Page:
A far more reaching effect on this ban on the industry as a whole is that it has quite clearly changes the eating habits of many Nigerians.

        Ubiquitous bread on the breakfast table has vanished and the frequent sight of peoples snacking on bread in the afternoon has also disappeared.

        The primary demand for bread products in this country has certainly contracted since then.


Such is the background for this study. Most baking houses are small scale business who face the task of devising survival strategies to deal with major changes in government policy that threaten their very existence.

        Our focus is on suitable survival strategies for the banking industry given their operating circumstances since 1986. We are interested in finding out how those who are still in business dealt with the new condition in which they found themselves. In particular, we will be looking at the organizational changes, financial management strategies, and other operating techniques that they had to adopt in order to survive.

        As for the baking houses that closed down, we shall explore whether there were forces other that the ban on imported wheat that engendered their demise. The study will cover a broad section of the bakeries in Enugu urban. See Appendix A.


In general, the study hopes to take a close look at the baking houses in Enuguu urban since 1986. Specifically it is intended to find out the following:

(a)    What changes have those who continue to operate made in their structure and method of operation in order to cope with the ban?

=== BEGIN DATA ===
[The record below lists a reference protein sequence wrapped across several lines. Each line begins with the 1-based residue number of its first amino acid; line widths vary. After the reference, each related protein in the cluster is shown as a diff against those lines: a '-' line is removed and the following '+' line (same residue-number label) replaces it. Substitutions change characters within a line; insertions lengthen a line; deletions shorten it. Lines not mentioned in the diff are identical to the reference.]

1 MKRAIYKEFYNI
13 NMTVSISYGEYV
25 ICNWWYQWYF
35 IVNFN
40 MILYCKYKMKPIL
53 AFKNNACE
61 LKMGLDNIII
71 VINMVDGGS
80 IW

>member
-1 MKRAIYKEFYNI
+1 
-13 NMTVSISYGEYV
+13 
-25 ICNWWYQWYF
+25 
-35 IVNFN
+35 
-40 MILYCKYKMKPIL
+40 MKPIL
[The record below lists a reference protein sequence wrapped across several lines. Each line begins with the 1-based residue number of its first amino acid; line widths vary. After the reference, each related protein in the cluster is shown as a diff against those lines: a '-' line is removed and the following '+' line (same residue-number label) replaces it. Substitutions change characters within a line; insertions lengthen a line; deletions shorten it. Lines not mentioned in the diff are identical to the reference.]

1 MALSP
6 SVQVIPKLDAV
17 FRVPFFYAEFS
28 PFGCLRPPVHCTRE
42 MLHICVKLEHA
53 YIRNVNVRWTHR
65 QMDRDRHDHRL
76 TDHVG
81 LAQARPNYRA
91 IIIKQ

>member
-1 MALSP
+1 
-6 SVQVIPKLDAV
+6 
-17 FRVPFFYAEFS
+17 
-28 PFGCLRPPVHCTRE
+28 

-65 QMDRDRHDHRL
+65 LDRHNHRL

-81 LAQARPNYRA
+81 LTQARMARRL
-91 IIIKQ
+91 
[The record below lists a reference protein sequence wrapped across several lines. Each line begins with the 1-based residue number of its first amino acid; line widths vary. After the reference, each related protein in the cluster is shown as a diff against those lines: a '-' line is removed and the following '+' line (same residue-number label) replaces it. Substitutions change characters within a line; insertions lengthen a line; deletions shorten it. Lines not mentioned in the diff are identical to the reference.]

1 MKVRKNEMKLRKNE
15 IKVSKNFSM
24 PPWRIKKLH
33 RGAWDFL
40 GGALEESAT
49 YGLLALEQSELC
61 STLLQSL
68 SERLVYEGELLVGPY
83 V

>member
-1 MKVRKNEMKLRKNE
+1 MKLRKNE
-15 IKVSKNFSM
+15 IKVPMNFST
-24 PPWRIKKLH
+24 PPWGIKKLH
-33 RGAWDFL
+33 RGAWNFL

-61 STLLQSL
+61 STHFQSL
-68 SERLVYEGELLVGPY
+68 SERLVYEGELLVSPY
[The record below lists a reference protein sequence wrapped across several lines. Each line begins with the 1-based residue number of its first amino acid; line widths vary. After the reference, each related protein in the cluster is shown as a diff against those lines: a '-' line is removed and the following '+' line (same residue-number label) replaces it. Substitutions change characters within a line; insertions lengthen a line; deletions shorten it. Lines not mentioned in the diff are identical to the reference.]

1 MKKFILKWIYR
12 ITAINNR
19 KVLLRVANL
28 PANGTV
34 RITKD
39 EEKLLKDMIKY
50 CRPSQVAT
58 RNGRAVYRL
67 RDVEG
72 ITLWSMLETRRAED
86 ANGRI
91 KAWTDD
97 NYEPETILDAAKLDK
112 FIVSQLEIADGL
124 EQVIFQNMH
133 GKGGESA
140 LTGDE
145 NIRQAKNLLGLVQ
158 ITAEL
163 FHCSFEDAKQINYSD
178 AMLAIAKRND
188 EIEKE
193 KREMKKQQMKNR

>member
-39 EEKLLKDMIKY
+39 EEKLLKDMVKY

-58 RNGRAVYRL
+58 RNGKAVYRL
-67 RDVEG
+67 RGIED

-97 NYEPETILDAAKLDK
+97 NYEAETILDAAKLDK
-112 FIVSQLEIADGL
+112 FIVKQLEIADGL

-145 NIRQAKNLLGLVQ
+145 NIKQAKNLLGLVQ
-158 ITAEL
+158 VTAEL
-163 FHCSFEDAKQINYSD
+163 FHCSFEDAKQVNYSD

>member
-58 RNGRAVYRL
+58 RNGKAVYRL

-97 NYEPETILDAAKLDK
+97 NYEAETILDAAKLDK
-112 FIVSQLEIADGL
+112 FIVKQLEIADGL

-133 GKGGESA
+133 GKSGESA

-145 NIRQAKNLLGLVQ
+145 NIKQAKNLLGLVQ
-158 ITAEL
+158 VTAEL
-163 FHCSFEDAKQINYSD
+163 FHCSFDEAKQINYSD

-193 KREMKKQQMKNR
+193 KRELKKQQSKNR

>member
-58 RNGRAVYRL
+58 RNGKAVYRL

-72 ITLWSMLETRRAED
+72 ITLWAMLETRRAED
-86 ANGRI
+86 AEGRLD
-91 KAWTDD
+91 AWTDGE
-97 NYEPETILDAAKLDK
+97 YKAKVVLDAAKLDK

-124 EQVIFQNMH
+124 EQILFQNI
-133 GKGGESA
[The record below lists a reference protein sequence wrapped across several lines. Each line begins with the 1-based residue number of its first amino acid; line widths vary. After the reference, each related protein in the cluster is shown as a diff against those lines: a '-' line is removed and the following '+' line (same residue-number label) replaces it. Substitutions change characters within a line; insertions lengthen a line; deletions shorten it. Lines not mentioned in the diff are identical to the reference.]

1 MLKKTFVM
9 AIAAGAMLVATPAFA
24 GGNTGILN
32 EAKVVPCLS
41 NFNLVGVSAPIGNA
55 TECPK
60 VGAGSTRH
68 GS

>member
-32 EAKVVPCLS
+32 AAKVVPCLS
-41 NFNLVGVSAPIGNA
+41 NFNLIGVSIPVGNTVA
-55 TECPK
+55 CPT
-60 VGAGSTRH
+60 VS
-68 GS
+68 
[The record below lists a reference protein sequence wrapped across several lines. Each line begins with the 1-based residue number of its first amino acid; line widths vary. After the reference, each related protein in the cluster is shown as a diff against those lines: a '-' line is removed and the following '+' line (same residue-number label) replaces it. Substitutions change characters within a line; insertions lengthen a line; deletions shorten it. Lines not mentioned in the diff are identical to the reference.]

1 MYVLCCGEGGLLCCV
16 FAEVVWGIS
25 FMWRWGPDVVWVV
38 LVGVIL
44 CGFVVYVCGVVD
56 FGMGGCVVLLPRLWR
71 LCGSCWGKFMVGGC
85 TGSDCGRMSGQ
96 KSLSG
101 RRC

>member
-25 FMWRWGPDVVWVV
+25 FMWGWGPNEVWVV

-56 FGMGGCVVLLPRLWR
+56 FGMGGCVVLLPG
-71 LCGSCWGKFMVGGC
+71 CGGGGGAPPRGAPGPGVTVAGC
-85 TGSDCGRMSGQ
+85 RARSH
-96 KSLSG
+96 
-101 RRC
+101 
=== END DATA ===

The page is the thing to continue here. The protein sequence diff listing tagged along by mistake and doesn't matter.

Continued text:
(b)    What new financial arrangement have they made following rising production cost resulting from the ban?

(c)    Have they coped with the sourcing of raw materials?

(d)    What new challenges they now face three years after the ban or import flour?

        For completeness, it is also necessary to examine the cases of those baking houses that were found to have closed down as a result of the ban. Although there may be problems obtaining information from some of these outfits, whose operating records may no longer be available, an effort would be made to access the general operating state of such baking houses before the ban. This should enable one determine whether such baking houses were already having serious operating difficulties before the ban or whether their extinction is to be blamed on the ban.


This study should be of considerable interest to policy makers in government, to the bakers and distributors of bread products and consumers and to the public at large. The study hopefully, will give government some documented information on the effect of the major policy changes introduced in 1986. The information should enable government to establish what new measures need to be taken as well as provide some basis of determining in advance, the likely consequences of similar measures in future.